Cover letters are the first chance you have to impress an employer – they’re not just a protective jacket for your CV. Here’s our guide on what to include and how to format them
- More CV and cover letter templates
- Looking for a job? Explore the range of vacancies on Guardian Jobs and find the perfect role for you
The first thing a potential employer sees in your job application is the cover letter. This doesn’t just support your CV – it’s an opportunity for you to stand out from the crowd and persuade the recruiter to put you through to the next round.
Be wary of spending hours on perfecting your CV at the expense of your cover letter. If you need some inspiration on what to include and what format to use, here are our helpful guides – just remember not to copy them as exact templates.
1. Standard, conservative style
This is ideal for sectors such as business, law, accountancy and retail. For more creative sectors, a letter like this might be less appealing, and could work against you.
Dear Mr Black, Please find enclosed my CV in application for the post advertised in the Guardian on 30 November. The nature of my degree course has prepared me for this position. It involved a great deal of independent research, requiring initiative, self-motivation and a wide range of skills. For one course, [insert course], an understanding of the [insert sector] industry was essential. I found this subject very stimulating. I am a fast and accurate writer, with a keen eye for detail and I should be very grateful for the opportunity to progress to market reporting. I am able to take on the responsibility of this position immediately, and have the enthusiasm and determination to ensure that I make a success of it. Thank you for taking the time to consider this application and I look forward to hearing from you in the near future. Yours sincerely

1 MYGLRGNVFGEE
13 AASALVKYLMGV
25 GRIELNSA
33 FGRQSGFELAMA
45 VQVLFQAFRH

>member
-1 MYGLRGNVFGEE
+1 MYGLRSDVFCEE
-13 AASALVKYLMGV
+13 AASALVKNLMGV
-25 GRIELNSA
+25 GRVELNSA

2. Standard speculative letter
This may vary according to the nature of the organisation and the industry you’re applying to.
Dear Mr Brown, I am writing to enquire if you have any vacancies in your company. I enclose my CV for your information. As you can see, I have had extensive vacation work experience in office environments, the retail sector and service industries, giving me varied skills and the ability to work with many different types of people. I believe I could fit easily into your team. I am a conscientious person who works hard and pays attention to detail. I’m flexible, quick to pick up new skills and eager to learn from others. I also have lots of ideas and enthusiasm. I’m keen to work for a company with a great reputation and high profile like [insert company name]. I have excellent references and would be delighted to discuss any possible vacancy with you at your convenience. In case you do not have any suitable openings at the moment, I would be grateful if you would keep my CV on file for any future possibilities. Yours sincerely
3. Letter for creative jobs
We’ve used the example of a copywriter but you can adapt it for your profession. The aim of a creative letter is to be original and show you have imagination, but understand what the job entails. Balance is essential: don’t be too wacky, or it will turn off the reader.